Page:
|If only you knew how much|
this reflects my real life...
Ok, that's probably too short to be a blog post, so I'll provide a little more detail. I majored as an undergrad in a field that provided pretty good job stability, while also teaching me
|This would have been me for|
between 20 and 30 years...
|No mother, I'm not gonna|
be a cop or a lawyer
So with only my close friends at work (and my family) knowing what I planned to do, I looked into what programs offered good degrees in the general Northeast area. I settled on applying to one M.S. program in Forensic Psychology, and one Ph.D. program in Criminal Justice. Both were relatively close to my and my wife's families (15 minutes and 1 hour 45 minutes, respectively).
|Hindsight is 20/20...|
Looking back now, applying to 2 programs was a horribly stupid mistake on my part, as I should have sent out 5-10 applications to ensure I was accepted into at least one school. I was pretty naive when it came to the whole 'grad school' thing, and so I figured I would have one long shot (the Ph.D. program) and one safety school (the M.S. program).
Once I settled on where I was going to apply, I contacted some of my faculty contacts from my undergrad program (two from the minor, one from my major) and asked them to write letters of recommendation. I was lucky enough to have not pissed off my professors, and all three agreed to write letters for me. I studied for the GREs and did pretty good (Word of wisdom: You WILL think you have failed the GRE when you finish it. Get the scores anyway). I compiled the various documents I needed (transcripts, etc.), and wrote my letter of interest.
|I apparently wanted to be a TMNT,|
because my wife was a hottie?
"Hiya Professory Peoples! When I look at my wife, I realize that I love her a whole bunch! So I want to learn about crazy/bad/criminal-type people so that I can protect my wife from them and *sings* "Save The Day!" I'm good with the words and stuff, and can also type on the computer! Let me in to your program and I'll be happy! Holla back, son!"
|Where they stored|
my application files
So once everything was finished, I sent out my application packages (with the check for the application fees, of course) and waited. And waited. And waited some more. My applications were sent in for a December 31st due date, and I didn't receive a letter from either school until mid-March.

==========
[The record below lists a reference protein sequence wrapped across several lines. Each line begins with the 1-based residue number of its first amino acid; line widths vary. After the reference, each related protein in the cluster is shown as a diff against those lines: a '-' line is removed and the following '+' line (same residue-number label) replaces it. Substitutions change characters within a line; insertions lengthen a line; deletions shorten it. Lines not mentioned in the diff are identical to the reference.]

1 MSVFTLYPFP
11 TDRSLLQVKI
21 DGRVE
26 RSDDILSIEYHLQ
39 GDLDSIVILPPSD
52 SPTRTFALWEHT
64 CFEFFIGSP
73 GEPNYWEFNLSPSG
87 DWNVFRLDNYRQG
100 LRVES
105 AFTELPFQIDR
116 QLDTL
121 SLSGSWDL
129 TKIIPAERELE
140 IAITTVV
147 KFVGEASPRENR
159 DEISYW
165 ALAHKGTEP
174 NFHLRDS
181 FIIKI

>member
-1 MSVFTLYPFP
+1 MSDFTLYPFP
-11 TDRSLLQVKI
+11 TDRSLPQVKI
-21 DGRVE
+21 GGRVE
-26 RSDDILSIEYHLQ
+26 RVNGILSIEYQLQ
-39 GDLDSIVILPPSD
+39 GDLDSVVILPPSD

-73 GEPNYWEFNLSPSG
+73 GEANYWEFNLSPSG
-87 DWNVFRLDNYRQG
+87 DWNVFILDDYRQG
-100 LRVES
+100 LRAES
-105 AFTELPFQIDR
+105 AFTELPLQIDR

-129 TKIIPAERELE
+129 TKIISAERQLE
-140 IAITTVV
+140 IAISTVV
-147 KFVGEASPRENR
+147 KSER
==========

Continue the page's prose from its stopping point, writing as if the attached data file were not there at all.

|This was me, realizing I might |
be stuck at my job forever...
During the same time, I had also thrown in my resume in for a couple of different interesting sounding jobs, and had received an in-person interview (at my expense... cheap bastards) for a job that I realized only afterwards I was definitely under qualified for. (They wanted a senior level database/networking analyst, and I knew how to make a fairly simple database and use the Internets...).
|"F*ck yes I'll accept!"|
While I was waiting for the outbound flight to the job interview, I received a call from the Dean of the Ph.D. program. She said they would like to admit me, and were interested in flying me out for the visiting weekend! (At their expense! Bling bling!) I completely blew the job interview (but who cared at that point, right?), and prepared myself (and my wife) for the visiting weekend. Fast forward just over 6 years from the visiting weekend, and I had finished my Ph.D.!
So, what's the moral of this overly long story? Well, there are a few things that come to mind:
1. Know what you're getting into (more on this in future posts).
2. Don't mess up your future prospects by being a dumbass as an undergrad.
3. You don't HAVE to keep working the same deadend job until retirement, assuming you have the resume/skills/contacts/etc. in place to let you jump to another job or opportunity.
4. "I want to protect my wife because she's a hottie" is not a good framework for a letter of interest. (More about applying to grad school in a later post).
5. Have more than 1 long shot and 1 safety school, in case one implodes and the other isn't tricked into (somehow) accepting you.
6. If you develop a nervous twitch in your eye from stress, you should probably find a new job (or otherwise cut out what is stressing you out).
7. Related to #4, even a sh*tty letter of interest might be overlooked if the rest of your application is impressive for some reason.
8. Making simple databases and browsing the Internet effectively does not make one qualified to be a 'senior level database/network administrator'
Picture credits: Garfield Bored_Guy Dog_Butt TMNT Toilet Beaker Handcuffs Phone_Guy